opens her eyes hazily and sees them towering over her. One of them bends
over her and she makes out what looks like a syringe in his hand. She tries to
stand but he pins her down. She feels the syringe pierce her skin and the next
thing she knows is that she is losing consciousness.
Anabelle is lying in a hospital bed. Her parents are standing by the bedside
with worried looks on their face.
“Where am I?” she whispers. “You are in hospital, my dear. You have been
unconscious for over a week now,” her mother replies.
Anabelle could not remember anything and then memories flood back into her
mind. The four figures… the syringe… and then….nothing. The doctor runs
some tests on her and says the results will be known in a few weeks.
The Lwitis are overjoyed to see to see their daughter awake but alas, their joy
is short-lived. The results
Anabelle is HIV Positive and traces of cocaine are found in her blood. The
parents are shocked.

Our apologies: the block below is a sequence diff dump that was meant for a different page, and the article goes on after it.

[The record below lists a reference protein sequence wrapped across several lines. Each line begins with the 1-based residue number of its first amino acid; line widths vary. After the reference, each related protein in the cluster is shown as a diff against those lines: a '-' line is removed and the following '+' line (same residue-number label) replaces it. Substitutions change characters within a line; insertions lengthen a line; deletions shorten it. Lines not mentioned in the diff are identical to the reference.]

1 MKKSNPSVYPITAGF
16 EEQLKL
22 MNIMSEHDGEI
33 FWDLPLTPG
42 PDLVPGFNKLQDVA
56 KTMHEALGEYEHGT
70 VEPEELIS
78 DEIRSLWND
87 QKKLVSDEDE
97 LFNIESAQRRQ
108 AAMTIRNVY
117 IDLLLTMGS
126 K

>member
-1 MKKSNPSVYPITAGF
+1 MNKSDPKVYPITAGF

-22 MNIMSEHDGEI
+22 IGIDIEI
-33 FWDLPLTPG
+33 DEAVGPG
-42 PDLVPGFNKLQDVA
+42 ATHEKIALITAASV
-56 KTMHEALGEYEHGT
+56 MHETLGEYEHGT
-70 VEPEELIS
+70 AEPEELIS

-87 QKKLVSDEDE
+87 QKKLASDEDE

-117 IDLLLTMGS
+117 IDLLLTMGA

As a result, Anabelle is thrown out and disowned by her parents. She is
heartbroken and she has nowhere to go. Wherever she goes, her relatives turn
her away, so she moves into an uncompleted building.
Even though she is all alone, Anabelle is determined to continue living. She
sells all her expensive possessions and starts a garden so she can make a
vegetable stand.


                                     35
Every day is a struggle for survival. As an HIV Positive person, she needs a
healthy, balanced diet, but the garden's vegetables will not suffice. She grows
thinner by the day. Her CD4 count falls dangerously low. Her attempts at
making friends are met with ridicule and humiliation. And then she is struck
by malaria. Since she has no one to take her to the hospital, she lies in her